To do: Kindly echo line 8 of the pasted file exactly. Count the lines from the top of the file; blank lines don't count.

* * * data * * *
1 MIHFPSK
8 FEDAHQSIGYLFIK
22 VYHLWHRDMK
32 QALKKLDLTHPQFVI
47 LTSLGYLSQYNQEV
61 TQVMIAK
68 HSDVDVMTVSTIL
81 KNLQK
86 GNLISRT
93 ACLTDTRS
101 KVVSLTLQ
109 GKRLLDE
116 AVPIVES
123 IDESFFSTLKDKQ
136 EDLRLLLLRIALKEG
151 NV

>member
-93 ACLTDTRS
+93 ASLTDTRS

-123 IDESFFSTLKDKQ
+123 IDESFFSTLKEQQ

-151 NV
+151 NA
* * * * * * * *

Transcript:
81 KNLQK